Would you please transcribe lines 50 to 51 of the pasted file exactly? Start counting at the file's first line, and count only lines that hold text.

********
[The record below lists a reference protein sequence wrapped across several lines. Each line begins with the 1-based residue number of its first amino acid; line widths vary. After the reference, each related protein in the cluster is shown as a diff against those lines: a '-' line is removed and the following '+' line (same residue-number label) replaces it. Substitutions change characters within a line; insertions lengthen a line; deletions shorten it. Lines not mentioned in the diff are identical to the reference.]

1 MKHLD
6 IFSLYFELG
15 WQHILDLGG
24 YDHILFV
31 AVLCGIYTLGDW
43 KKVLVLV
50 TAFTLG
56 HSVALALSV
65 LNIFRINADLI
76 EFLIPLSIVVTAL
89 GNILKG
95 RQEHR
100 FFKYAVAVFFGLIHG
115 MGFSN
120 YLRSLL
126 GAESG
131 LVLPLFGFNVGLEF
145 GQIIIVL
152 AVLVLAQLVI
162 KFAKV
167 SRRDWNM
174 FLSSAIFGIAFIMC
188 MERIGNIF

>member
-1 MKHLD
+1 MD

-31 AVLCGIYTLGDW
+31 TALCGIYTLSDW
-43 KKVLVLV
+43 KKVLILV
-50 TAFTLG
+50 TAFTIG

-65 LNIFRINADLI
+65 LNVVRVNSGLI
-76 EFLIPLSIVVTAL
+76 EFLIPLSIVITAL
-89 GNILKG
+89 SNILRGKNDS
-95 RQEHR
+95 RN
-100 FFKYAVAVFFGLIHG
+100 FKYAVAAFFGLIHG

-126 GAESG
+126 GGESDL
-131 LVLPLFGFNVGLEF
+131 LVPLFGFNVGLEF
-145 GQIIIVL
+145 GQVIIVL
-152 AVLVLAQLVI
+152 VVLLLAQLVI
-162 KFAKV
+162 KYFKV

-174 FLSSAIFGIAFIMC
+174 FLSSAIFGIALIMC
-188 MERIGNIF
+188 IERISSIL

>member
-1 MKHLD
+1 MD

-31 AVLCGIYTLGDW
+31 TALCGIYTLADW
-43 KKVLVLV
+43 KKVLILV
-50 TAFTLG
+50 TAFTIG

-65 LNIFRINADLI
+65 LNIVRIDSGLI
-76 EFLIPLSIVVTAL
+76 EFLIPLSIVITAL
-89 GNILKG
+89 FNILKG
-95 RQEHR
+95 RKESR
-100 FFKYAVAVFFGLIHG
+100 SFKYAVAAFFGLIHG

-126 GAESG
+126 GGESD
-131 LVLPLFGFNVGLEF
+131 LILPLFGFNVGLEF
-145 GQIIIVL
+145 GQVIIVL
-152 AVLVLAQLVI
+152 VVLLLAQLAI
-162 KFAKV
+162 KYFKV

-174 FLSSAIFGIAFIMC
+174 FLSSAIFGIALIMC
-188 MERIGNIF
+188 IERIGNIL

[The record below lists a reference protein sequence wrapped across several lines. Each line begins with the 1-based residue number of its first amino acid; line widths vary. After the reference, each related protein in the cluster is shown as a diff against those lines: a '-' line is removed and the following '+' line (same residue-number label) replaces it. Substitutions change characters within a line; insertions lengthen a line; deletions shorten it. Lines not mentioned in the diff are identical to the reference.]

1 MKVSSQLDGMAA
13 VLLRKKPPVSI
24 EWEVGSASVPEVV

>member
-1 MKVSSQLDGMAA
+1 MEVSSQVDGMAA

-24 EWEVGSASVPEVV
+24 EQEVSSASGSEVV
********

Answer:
-152 AVLVLAQLVI
+152 VVLLLAQLVI